In First Open Recital, Music Students to Present Varied and ‘Majestic’ Works

Students in the School of Music will perform in the first open recital of the season at 4 p.m. Sunday, July 7 in Fletcher Music Hall. It is the first of five open recitals this summer; students from any of the school’s three departments — piano, voice and instrumental — can sign up to perform at these events.

The first recital will feature seven student musicians: three pianists, two vocalists, a cellist and a violinist. Some will be performing solo, while others will have accompaniment, in the style of chamber music.

One student musician performing Sunday is Lorenzo Medel, a pianist from Eastman School of Music in Rochester, New York, who is here at the Institution for a second year.

He will play Mephisto Waltz No. 1, in A Major by Franz Liszt. The piece is based on the story of Faust, a fictional character from a classic German legend who sold his soul to the devil in exchange for wealth, power and women.

The piece has some parts that are fast, almost frantic, which projects the feeling of excitement and being chased, as well as a slow, expressive section.

I love playing pieces that have a storyline, and I believe this piece is such a great piece because it projects so many emotions and it projects so many characters in the story,” Medel said. “Whenever the piece is projecting excitement or somebody chasing you, it activates my adrenaline and it makes me so excited to play it. … It (gives me) so much joy to play this piece to the audience.

Medel will be playing the piece on solo piano, which presents an additional challenge since there is also a version of the piece that exists for a whole orchestra, so the pianist must try to emulate the color and complexity that an orchestra would bring.

Michael Frontz, a cellist from Boston University, will also be performing. His chosen piece is Johann Sebastian Bach’s Cello Suite No. 4, in E Flat Major. It is lesser known than some of Bach’s more popular cello suites, and it’s one of his most challenging suites because of the key it is in, Frontz said. It is a powerful, contemplative and spiritual work.

“It makes me feel very powerful, especially the prelude — the first movement has lots of majestic strength,” Frontz said. “I like being able to channel that. But then there are also some moments that are very tender, … very meditative and contemplating, and I really like being able to tap into that.”

The piece is one of several cello suites that go together and that are often accompanied by dances, so it is a fast and dynamic work. Frontz will be playing unaccompanied. As a cellist, however, many of his performances have been in collaboration with other musicians. He enjoys playing chamber music and in orchestras, but it is a special opportunity for him to be able to do this one solo.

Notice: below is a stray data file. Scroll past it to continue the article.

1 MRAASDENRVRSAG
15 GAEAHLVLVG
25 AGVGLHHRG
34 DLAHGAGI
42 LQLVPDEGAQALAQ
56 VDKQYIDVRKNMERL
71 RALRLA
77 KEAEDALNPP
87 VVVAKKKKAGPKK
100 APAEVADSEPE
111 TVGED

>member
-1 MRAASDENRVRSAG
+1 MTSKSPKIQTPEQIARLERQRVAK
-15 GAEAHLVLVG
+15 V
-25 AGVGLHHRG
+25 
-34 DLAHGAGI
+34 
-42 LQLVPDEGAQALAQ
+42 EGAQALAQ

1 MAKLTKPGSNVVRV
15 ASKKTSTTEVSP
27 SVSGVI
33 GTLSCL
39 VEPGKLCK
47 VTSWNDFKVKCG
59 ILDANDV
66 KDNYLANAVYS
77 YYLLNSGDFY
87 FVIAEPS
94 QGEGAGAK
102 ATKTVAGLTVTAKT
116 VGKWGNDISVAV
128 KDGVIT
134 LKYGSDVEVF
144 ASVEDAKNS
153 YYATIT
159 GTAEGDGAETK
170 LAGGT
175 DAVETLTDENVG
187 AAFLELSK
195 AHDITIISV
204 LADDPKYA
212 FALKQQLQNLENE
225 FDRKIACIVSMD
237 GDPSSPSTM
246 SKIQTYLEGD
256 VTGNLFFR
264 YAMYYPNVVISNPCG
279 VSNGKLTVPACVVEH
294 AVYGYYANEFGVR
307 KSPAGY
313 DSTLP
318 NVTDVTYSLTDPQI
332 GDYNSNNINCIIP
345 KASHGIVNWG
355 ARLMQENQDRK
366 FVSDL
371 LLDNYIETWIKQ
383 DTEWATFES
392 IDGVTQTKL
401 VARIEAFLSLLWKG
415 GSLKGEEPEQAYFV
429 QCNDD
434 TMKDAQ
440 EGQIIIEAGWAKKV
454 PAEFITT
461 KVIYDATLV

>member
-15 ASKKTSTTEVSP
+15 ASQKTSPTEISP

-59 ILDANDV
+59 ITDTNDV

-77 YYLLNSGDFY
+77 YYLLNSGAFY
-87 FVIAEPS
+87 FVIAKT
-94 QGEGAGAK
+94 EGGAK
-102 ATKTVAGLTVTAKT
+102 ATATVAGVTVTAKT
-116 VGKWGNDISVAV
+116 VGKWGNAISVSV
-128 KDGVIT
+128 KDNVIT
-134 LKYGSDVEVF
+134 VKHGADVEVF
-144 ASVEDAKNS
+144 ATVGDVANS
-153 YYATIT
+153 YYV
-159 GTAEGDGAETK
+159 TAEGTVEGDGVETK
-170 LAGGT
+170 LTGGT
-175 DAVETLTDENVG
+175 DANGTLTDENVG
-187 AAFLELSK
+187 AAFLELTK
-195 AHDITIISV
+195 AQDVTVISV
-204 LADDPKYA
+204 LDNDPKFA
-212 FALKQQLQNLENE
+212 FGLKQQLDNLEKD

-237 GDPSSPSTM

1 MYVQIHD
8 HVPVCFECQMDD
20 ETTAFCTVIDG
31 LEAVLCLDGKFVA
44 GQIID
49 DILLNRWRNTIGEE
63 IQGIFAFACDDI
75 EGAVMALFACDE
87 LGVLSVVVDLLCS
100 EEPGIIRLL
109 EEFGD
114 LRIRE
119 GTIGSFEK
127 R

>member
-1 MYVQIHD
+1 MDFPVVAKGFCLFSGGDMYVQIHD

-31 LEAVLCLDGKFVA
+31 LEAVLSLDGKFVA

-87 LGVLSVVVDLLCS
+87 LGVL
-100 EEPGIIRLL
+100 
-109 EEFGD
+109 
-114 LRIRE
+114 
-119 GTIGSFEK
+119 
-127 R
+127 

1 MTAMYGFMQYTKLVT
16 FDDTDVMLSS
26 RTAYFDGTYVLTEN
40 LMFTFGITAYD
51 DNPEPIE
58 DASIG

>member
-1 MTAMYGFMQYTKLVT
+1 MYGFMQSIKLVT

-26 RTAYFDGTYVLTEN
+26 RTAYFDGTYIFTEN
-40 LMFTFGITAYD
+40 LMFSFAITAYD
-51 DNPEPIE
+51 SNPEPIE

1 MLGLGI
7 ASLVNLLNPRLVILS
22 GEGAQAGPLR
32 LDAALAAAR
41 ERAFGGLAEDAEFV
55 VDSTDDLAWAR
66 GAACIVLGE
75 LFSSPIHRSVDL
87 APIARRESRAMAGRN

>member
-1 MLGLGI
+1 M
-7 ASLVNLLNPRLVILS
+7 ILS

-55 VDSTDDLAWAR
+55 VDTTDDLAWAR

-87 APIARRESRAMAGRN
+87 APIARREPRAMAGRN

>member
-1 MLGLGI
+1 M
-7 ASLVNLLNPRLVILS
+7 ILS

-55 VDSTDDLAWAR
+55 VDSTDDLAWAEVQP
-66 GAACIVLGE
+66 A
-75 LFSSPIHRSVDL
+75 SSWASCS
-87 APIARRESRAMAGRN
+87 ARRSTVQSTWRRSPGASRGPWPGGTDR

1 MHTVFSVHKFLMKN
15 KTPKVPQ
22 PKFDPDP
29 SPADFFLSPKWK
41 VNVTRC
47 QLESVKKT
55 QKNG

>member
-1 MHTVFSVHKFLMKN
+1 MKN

To be there by yourself is definitely a different role, and you really have a lot of different freedoms than you would with other people because you can take your time when you want it, and there’s really no one else between you and the audience,” Frontz said.

Violinist Rebecca Moy, from the Cleveland Institute of Music, will be accompanied on piano by Shannon Hesse, a member of the piano faculty at Chautauqua.

She will be playing the first movement of Ludwig van Beethoven’s Violin Sonata No. 1, Op. 12. This movement is called “Allegro con brio,” which means it is meant to be performed with fire, liveliness and spirit.

“A big characteristic would be the contrast in character and moods; it starts out really forte and sort of majestic, but then a couple seconds later there’s this beautiful lyrical line,” Moy said. “The interplay between the piano and the violin is also really interesting.”

The sonata is one of Beethoven’s earlier works, from when he was a young and relatively inexperienced composer. Moy likes that the piece is intricate while maintaining a pleasing simplicity to its sound that is youthful and energetic.

“It’s a really fun and innocent piece,” Moy said. “It’s not too dark.”

The musicians look forward to getting more practice performing and to playing in the same recital with a variety of other musicians.

The great thing about these open recitals is that it’s not just a piano concert,” Medel said. “I believe that is good for the public audience because they get a taste of each instrument. … Sharing all our uniqueness and our talent, our personalities, our style of life while playing music is such a magical experience.
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The author Julia Arwine

Julia Arwine is a rising junior at Miami University in Ohio, where she studies journalism and interactive media studies. She will be covering the School of Music this summer. Julia’s three main ambitions in life are to write for National Geographic, to be a chef and to own a sheep farm in Scotland — not necessarily in that order.